Obesity, Hyperphagia, And Developmental Delay

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2019-09-22
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A number sign (#) is used with this entry because of evidence that obesity, hyperphagia, and developmental delay (OBHD) is caused by heterozygous mutation in the NTRK2 gene (600456) on chromosome 9q21.

Description

OBHD is a neurodevelopmental disorder characterized by global developmental delay and hyperphagia resulting in obesity. Some patients may develop seizures (summary by Hamdan et al., 2017).

Clinical Features

Yeo et al. (2004) reported an 8-year-old boy from the United Kingdom with early-onset obesity, hyperphagia, and severe developmental delay. Although the patient had a normal birth weight, he rapidly gained weight from age 6 months, and his body mass index (BMI) was 3.5 SD above normal by age 8 years. Fasting plasma insulin was not markedly elevated and thyroid function tests were normal. There were no dysmorphic features. He demonstrated hyperphagia similar to individuals with congenital leptin deficiency (see 164160). He also had severe developmental delay in motor function, speech, and language, and demonstrated a blunted response to nociceptive stimuli. He had absence seizures in the second and third years of life only. Yeo et al. (2004) noted the phenotypic similarities between their patient and the mouse model of TrkB deficiency reported by Xu et al. (2003).

Miller et al. (2017) studied a 7.5-year-old girl (family 37) with a history of hyperphagia who was overweight (body mass index, 25.3) and had moderate learning difficulties with speech and language delay, as well as progressive onset of aggressive outbursts and ritualized behaviors. Oral glucose tolerance test was normal; ultrasound showed streak ovaries and uterus. When she was 1 year of age, facial asymmetry was noted; 3D-CT scan revealed left coronal synostosis, which was repaired.

Hamdan et al. (2017) reported an 11-year-old girl (HSJ0335), born of unrelated parents from Guatemala, with OBHD. She presented with global developmental delay and poor growth at 4 months of age. She began walking with a clumsy and unsteady gait at age 3. She had poor language development and autistic features. Between 2 and 9 years of age, she developed generalized seizures that were difficult to control, including episodes of status epilepticus. Around age 3, she became hyperphagic and gained weight, resulting in obesity. She had poor eye contact and stereotypic movements. Brain imaging showed delayed myelination, enlarged ventricles, thin corpus callosum, and reduced white matter volume.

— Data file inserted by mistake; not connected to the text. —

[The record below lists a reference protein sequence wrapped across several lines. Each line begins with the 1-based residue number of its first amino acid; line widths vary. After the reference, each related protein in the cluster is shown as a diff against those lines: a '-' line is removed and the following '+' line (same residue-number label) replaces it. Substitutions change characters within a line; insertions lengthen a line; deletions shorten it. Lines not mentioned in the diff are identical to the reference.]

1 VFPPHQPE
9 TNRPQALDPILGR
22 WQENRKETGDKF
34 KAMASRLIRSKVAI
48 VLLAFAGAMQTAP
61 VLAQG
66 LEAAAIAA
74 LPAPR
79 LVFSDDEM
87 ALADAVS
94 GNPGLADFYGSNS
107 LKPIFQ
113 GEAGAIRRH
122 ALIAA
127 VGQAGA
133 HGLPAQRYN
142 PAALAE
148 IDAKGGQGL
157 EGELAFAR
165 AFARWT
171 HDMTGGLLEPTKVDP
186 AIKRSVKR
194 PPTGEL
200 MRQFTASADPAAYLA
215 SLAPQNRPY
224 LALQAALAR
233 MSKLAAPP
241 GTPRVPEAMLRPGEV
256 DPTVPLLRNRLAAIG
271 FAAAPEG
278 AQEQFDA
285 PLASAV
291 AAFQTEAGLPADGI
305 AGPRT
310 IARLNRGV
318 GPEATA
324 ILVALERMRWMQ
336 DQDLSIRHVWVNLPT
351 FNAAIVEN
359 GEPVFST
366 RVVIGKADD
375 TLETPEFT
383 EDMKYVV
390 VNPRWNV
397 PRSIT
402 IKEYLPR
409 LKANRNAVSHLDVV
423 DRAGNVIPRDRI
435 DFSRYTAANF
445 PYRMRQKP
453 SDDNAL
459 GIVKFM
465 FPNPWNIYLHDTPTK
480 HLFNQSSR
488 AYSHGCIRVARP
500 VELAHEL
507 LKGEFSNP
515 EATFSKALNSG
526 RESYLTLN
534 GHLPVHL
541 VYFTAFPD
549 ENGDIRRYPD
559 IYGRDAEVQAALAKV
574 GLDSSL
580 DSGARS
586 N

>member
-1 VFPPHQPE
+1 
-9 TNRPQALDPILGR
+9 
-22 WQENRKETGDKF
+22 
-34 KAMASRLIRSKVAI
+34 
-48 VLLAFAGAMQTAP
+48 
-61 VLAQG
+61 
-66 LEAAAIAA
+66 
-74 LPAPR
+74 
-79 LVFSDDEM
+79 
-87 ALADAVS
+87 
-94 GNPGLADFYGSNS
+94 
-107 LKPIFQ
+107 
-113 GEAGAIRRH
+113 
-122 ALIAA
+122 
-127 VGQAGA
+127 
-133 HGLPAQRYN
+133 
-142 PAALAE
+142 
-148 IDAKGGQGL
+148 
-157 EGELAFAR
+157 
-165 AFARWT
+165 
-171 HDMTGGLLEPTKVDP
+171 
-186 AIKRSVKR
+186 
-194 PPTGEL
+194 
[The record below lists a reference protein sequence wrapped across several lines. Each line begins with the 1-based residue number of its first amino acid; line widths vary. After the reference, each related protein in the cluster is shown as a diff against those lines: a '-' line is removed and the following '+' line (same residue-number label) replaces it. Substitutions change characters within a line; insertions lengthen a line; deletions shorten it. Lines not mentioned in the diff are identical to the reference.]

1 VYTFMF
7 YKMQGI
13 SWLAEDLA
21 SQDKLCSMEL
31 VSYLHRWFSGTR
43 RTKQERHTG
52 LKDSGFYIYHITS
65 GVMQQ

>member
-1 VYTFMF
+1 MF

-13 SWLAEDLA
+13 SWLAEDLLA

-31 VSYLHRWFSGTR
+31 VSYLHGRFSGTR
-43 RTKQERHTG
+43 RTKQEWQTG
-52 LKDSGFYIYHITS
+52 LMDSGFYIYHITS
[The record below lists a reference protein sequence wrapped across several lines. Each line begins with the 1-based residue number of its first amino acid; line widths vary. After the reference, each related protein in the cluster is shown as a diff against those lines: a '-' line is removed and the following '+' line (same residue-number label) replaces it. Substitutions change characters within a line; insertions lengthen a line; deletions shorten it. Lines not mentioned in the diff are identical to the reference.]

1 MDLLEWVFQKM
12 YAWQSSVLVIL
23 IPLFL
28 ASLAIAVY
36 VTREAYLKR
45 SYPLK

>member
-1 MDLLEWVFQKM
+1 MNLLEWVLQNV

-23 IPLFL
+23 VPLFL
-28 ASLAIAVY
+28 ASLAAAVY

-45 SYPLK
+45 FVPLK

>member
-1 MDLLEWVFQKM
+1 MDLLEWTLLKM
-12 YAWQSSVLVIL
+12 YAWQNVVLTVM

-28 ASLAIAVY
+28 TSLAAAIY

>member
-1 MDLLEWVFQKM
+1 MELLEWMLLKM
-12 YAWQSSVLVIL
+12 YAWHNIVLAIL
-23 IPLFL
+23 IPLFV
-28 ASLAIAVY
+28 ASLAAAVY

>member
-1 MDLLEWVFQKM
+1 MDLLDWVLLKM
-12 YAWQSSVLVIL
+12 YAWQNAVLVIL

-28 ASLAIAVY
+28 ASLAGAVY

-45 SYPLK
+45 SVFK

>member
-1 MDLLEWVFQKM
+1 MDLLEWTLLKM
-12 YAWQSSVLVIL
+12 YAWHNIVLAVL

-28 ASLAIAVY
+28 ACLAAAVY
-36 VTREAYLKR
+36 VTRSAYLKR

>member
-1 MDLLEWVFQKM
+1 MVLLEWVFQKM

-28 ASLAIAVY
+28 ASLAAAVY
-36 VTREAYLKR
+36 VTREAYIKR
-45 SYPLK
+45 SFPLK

Molecular Genetics

In an 8-year-old British boy with early-onset obesity, hyperphagia, and severe developmental delay, who was negative for mutation in the LEP (164160), LEPR (601007), POMC (176830), and MC4R (155541) genes, Yeo et al. (2004) sequenced the TRKB (NTRK2) gene and identified heterozygosity for a de novo missense mutation (Y722C; 600456.0001) that was not found in 192 ethnically matched alleles. Sequencing of the NTRK2 gene in 288 individuals with severe early-onset obesity and developmental delay revealed 5 patients who each carried a different heterozygous missense variant, none of which were found in 192 ethnically matched alleles. Yeo et al. (2004) considered those observations to be preliminary, pending cosegregation analysis and functional studies.

In a cohort of 40 patients with craniosynostosis in whom routine molecular testing was negative, Miller et al. (2017) performed exome sequencing and identified a 7.5-year-old girl (family 37) with hyperphagic obesity, developmental delay, and craniosynostosis who was heterozygous for a nonsense mutation in the NTRK2 gene (G444X; 600456.0002).

In an 11-year-old girl (HSJ0335), born of unrelated parents from Guatemala, with OBHD, Hamdan et al. (2017) identified a de novo heterozygous missense mutation in the NTRK2 gene (T720I; 600456.0004). The mutation was found by whole-genome sequencing and confirmed by Sanger sequencing. Functional studies of the variant were not performed, but Hamdan et al. (2017) noted that the mutation was adjacent to another mutation reported in a patient with a similar phenotype (Y722C; 600456.0001).